First earthquake of the month in Columbia area confirmed after a quiet stretch

It had been more than three weeks since an earthquake rumbled through the Columbia area, but that quiet stretch came to an end Tuesday.

A 1.9 magnitude earthquake was confirmed in the Elgin area at 11:01 a.m., the South Carolina Emergency Management Division said. It was the first earthquake to hit the Midlands in September.

The earthquake happened about 2 miles beneath the surface, according to the U.S. Geological Survey.

This was the first seismic activity in South Carolina since a 1.5 magnitude quake was recorded in the Lowcountry on Sept. 1, according to the South Carolina Department of Natural Resources. A 1.6 magnitude earthquake on Aug. 27 was the last quake recorded in the Midlands before Tuesday’s tremors.

There have been 40 confirmed earthquakes in Kershaw County since the end of June, according to the South Carolina DNR.

On June 29, two earthquakes — one a 3.5 magnitude and the other 3.6 — were included in that flurry of tremors and aftershocks. Those were the two largest quakes to hit South Carolina in nearly a decade. A 4.1-magnitude quake struck McCormick County in 2014.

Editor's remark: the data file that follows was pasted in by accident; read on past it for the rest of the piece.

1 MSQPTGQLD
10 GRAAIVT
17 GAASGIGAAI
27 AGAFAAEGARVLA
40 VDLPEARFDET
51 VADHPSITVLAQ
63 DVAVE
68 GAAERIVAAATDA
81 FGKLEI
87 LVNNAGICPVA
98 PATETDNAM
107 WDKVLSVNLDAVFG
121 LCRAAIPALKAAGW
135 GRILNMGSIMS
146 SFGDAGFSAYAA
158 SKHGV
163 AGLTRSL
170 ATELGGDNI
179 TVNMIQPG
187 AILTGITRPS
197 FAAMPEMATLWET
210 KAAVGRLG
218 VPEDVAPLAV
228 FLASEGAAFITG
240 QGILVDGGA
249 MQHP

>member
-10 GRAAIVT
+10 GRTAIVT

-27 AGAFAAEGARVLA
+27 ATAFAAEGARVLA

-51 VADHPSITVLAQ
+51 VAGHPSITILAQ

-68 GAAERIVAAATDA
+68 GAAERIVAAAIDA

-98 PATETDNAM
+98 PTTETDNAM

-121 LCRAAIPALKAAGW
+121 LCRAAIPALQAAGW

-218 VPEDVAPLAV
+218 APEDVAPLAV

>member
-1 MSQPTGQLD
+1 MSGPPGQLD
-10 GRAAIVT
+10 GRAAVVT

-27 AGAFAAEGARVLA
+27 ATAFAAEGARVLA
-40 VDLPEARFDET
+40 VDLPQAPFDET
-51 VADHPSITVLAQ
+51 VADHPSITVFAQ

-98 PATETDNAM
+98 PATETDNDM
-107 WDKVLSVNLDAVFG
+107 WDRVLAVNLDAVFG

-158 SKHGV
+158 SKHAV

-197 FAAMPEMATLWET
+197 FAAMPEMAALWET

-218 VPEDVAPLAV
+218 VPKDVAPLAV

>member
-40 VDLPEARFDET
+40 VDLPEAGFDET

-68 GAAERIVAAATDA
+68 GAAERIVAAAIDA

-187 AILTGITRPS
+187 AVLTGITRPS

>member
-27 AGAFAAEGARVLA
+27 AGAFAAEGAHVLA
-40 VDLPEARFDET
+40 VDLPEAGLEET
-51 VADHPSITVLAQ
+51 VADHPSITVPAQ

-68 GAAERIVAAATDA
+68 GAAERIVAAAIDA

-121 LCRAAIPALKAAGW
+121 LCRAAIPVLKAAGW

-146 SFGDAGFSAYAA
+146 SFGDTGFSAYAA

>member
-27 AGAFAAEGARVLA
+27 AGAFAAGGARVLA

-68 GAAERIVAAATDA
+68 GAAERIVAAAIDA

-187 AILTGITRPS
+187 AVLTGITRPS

Anyone who felt Tuesday’s earthquake can report it to the USGS.

FWhZm6UXEAELE85.jpgThe South Carolina Emergency Management Division map of fault lines in the Palmetto State where there has been a swarm of earthquakes.

The most recent earthquake means at least 71 have been detected in the Palmetto State since the start of 2022, according to South Carolina DNR. All but seven of the quakes have been in the Midlands.

In all, 71 earthquakes have hit the Columbia area since a 3.3-magnitude quake was recorded Dec. 27, 2021, according to the DNR.

No major damage or injuries have been reported from any of the recent quakes.

Earthquakes that register 2.5 magnitude or less often go unnoticed and are usually only recorded by a seismograph, according to Michigan Technological University. Any quake less than 5.5 magnitude is not likely to cause significant damage, the school said.

It is typical for South Carolina to have between six and 10 earthquakes a year, the S.C. Geological Survey previously reported. There have been 98 earthquakes in South Carolina since Jan. 18, 2021, according to DNR.